Dissolve eggshells with vinegar and play with osmosis when you make “Alien Monster Eggs.”

Dye eggs with spices, fruits and vegetables,

or dye them with red cabbage juice and use lemon juice and baking soda to paint them.

You can stand on a carton of eggs to test their strength.

For a fun physics experiment, throw eggs at a hanging sheet.

Make egg-eating monsters and watch atmospheric pressure push eggs up into a bottle.

Egg drops are a fun way to test your engineering prowess. 

Grow alum crystals in eggshells to create beautiful geode-like works of art. 

Finally, here’s a little more about the science of hard-boiled eggs.

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Foaming Lava Lamps

 - by KitchenPantryScientist

Oil and water don’t mix, which comes in handy for this fun science experiment! Play with density and chemical reactions when you try this foaming, bubbling experiment that uses an effervescent tablet like Alka-Seltzer to make carbon dioxide bubbles ooze up through a thick layer of oil. (Adult supervision required, since Alka-Seltzer contains aspirin.)

We made these on Kare11 Sunrise News. Click here to watch.

Fill a bottle 1/4 full with water or vinegar*. Add food coloring (or red cabbage juice) to the water or vinegar.

Fill the bottle almost to the top with vegetable (or other) oil. Note how the oil floats on the water, since it’s less dense.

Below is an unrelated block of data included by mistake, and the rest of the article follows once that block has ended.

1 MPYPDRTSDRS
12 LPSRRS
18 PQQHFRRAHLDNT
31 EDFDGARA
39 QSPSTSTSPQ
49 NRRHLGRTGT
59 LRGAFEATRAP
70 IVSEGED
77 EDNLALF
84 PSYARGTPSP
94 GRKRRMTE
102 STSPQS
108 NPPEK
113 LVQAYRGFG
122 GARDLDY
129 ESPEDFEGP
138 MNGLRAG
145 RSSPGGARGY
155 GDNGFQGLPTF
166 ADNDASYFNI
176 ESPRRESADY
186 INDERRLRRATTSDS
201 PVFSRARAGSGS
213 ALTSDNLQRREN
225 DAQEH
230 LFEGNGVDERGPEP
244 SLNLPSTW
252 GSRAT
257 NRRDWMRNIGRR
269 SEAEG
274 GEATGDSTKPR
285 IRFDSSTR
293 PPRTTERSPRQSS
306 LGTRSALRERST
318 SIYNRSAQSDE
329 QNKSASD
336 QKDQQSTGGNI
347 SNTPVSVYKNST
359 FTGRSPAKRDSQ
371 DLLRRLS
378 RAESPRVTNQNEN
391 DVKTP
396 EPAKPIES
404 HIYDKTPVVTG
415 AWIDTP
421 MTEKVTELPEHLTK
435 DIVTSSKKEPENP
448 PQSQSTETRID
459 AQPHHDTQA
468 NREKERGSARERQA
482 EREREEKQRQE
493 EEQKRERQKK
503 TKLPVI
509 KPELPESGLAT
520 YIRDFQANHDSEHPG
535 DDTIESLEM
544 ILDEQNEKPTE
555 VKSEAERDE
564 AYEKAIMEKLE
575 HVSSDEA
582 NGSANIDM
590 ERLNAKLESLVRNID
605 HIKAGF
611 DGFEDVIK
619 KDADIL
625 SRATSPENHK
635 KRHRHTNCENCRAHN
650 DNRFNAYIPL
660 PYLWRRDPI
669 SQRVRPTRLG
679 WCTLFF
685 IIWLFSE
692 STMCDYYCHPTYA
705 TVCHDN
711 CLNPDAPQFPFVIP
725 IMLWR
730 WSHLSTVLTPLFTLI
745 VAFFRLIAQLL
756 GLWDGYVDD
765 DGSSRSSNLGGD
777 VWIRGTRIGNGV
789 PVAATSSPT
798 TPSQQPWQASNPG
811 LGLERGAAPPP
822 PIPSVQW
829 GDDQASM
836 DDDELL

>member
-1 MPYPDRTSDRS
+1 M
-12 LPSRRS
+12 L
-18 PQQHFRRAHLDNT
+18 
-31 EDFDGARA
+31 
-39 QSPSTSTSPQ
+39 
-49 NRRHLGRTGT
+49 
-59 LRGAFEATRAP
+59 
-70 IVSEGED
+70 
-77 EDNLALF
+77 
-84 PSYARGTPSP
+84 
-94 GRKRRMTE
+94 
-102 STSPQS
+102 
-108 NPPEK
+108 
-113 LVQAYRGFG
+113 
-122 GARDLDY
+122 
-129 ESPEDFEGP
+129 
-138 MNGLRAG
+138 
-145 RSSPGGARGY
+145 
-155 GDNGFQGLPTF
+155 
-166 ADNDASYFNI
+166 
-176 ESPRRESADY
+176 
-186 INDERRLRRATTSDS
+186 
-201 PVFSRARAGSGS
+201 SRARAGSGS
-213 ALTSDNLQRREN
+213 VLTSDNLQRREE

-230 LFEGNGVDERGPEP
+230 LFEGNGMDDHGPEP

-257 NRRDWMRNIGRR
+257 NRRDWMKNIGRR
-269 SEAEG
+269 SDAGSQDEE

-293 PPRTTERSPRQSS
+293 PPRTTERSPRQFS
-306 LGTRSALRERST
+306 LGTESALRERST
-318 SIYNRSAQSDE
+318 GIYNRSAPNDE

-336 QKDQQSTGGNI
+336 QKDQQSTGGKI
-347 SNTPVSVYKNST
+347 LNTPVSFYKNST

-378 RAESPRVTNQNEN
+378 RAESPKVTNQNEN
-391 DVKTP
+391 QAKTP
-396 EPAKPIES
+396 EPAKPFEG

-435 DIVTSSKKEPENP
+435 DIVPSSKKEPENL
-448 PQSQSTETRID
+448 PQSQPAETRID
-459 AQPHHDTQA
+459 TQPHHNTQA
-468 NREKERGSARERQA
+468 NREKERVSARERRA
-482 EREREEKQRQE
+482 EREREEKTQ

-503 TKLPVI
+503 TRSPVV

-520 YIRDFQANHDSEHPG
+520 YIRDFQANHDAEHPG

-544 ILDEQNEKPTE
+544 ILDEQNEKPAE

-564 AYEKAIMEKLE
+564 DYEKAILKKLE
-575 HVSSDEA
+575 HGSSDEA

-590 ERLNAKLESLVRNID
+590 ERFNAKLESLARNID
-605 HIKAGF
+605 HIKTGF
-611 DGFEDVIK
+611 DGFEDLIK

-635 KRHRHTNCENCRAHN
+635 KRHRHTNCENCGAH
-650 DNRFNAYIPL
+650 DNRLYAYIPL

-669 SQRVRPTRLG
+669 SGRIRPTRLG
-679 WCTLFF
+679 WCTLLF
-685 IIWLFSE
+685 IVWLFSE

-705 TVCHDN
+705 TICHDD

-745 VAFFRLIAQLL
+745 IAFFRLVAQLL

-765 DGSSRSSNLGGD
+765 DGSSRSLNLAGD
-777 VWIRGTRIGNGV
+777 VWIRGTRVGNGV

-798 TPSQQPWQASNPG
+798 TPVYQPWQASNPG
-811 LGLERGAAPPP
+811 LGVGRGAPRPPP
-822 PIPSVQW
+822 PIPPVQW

Finally, add an effervescent tablet to the liquid in the bottle and watch the chemical reaction. When the citric acid and sodium bicarbonate (baking soda) in the tablet react with the water and each other, they make something new: carbon dioxide gas, or CO2. The CO2 bubbles carry some of the colorful liquid up through the oil with them, but the dense liquid quickly sinks back down to the bottom.

*Vinegar reacts with the sodium bicarbonate the Alka-Seltzer, making extra carbon dioxide bubbles!

For a fun variation, put a balloon over the top of your bottle after adding the Alka-Seltzer to trap the carbon dioxide gas and inflate the balloon. If the balloon looks like it’s about to pop, remove it from the bottle.

Sub-Zero Science

 - by KitchenPantryScientist

It’s been cold in Minnesota. The governor closed all the schools today in anticipation of a high temperature of around 15 below, and a low of close to 30 below in the Twin Cities. And it gets colder as you go North. This morning on Kare 11 Sunrise, we threw boiling water in the air, froze foaming soap, blew ice bubbles and experimented with bologna at 20 below to see why tongues stick to cold metal.